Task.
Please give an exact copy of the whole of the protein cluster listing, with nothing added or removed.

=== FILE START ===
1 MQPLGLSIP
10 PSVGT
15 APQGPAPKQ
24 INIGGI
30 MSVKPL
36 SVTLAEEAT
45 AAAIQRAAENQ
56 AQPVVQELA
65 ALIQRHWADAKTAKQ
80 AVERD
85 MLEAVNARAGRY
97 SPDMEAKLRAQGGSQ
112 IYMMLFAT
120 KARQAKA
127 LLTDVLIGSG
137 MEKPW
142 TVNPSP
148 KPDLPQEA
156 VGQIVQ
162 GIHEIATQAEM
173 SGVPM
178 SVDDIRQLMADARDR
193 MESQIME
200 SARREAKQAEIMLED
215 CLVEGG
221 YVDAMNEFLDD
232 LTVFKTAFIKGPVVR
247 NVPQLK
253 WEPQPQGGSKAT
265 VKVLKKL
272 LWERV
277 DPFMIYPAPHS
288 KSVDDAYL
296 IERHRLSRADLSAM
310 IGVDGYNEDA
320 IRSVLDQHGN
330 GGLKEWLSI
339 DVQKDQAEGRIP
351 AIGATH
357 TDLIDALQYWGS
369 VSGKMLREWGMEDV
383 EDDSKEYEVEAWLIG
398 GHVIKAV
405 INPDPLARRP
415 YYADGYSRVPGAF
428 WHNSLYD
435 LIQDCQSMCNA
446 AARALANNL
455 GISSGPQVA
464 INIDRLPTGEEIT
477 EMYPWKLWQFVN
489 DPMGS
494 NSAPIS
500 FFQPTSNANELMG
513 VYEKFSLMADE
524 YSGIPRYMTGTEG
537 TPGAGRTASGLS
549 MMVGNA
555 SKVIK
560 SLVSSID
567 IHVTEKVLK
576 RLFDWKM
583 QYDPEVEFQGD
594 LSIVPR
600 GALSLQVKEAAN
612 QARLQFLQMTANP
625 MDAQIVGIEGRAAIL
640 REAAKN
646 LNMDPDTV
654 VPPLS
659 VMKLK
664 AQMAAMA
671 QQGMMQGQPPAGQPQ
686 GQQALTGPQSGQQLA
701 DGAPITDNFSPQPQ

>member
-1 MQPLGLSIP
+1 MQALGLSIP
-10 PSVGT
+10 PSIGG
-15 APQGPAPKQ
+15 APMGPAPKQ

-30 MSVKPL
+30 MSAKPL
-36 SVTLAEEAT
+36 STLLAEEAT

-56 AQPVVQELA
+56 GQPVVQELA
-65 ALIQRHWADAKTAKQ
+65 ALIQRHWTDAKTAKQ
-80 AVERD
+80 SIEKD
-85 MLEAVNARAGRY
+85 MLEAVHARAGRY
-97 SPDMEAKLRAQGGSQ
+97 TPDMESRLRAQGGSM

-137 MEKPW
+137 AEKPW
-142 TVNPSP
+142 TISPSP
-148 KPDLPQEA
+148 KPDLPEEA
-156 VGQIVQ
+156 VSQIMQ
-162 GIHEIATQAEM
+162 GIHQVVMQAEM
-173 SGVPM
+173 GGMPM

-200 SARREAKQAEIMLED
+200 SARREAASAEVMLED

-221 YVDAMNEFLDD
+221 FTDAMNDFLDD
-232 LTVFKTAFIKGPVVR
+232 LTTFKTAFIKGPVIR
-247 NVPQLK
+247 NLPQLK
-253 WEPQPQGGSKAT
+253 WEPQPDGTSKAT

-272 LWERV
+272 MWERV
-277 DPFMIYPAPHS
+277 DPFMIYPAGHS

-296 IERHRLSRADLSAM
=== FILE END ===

1 MQPLGLSIP
10 PSVGT
15 APQGPAPKQ
24 INIGGI
30 MSVKPL
36 SVTLAEEAT
45 AAAIQRAAENQ
56 AQPVVQELA
65 ALIQRHWADAKTAKQ
80 AVERD
85 MLEAVNARAGRY
97 SPDMEAKLRAQGGSQ
112 IYMMLFAT
120 KARQAKA
127 LLTDVLIGSG
137 MEKPW
142 TVNPSP
148 KPDLPQEA
156 VGQIVQ
162 GIHEIATQAEM
173 SGVPM
178 SVDDIRQLMADARDR
193 MESQIME
200 SARREAKQAEIMLED
215 CLVEGG
221 YVDAMNEFLDD
232 LTVFKTAFIKGPVVR
247 NVPQLK
253 WEPQPQGGSKAT
265 VKVLKKL
272 LWERV
277 DPFMIYPAPHS
288 KSVDDAYL
296 IERHRLSRADLSAM
310 IGVDGYNEDA
320 IRSVLDQHGN
330 GGLKEWLSI
339 DVQKDQAEGRIP
351 AIGATH
357 TDLIDALQYWGS
369 VSGKMLREWGMEDV
383 EDDSKEYEVEAWLIG
398 GHVIKAV
405 INPDPLARRP
415 YYADGYSRVPGAF
428 WHNSLYD
435 LIQDCQSMCNA
446 AARALANNL
455 GISSGPQVA
464 INIDRLPTGEEIT
477 EMYPWKLWQFVN
489 DPMGS
494 NSAPIS
500 FFQPTSNANELMG
513 VYEKFSLMADE
524 YSGIPRYMTGTEG
537 TPGAGRTASGLS
549 MMVGNA
555 SKVIK
560 SLVSSID
567 IHVTEKVLK
576 RLFDWKM
583 QYDPEVEFQGD
594 LSIVPR
600 GALSLQVKEAAN
612 QARLQFLQMTANP
625 MDAQIVGIEGRAAIL
640 REAAKN
646 LNMDPDTV
654 VPPLS
659 VMKLK
664 AQMAAMA
671 QQGMMQGQPPAGQPQ
686 GQQALTGPQSGQQLA
701 DGAPITDNFSPQPQ

>member
-1 MQPLGLSIP
+1 MQALGLSIP
-10 PSVGT
+10 PSIGG
-15 APQGPAPKQ
+15 APMGPAPKQ

-30 MSVKPL
+30 MSAKPL
-36 SVTLAEEAT
+36 STLLAEEAT

-56 AQPVVQELA
+56 GQPVVQELA
-65 ALIQRHWADAKTAKQ
+65 ALIQRHWTDAKTAKQ
-80 AVERD
+80 SIEKD
-85 MLEAVNARAGRY
+85 MLEAVHARAGRY
-97 SPDMEAKLRAQGGSQ
+97 TPDMESRLRAQGGSM

-137 MEKPW
+137 AEKPW
-142 TVNPSP
+142 TISPSP
-148 KPDLPQEA
+148 KPDLPEEA
-156 VGQIVQ
+156 VSQIMQ
-162 GIHEIATQAEM
+162 GIHQVVMQAEM
-173 SGVPM
+173 GGMPM

-200 SARREAKQAEIMLED
+200 SARREAASAEVMLED

-221 YVDAMNEFLDD
+221 FTDAMNDFLDD
-232 LTVFKTAFIKGPVVR
+232 LTTFKTAFIKGPVIR
-247 NVPQLK
+247 NLPQLK
-253 WEPQPQGGSKAT
+253 WEPQPDGTSKAT

-272 LWERV
+272 MWERV
-277 DPFMIYPAPHS
+277 DPFMIYPAGHS

-296 IERHRLSRADLSAM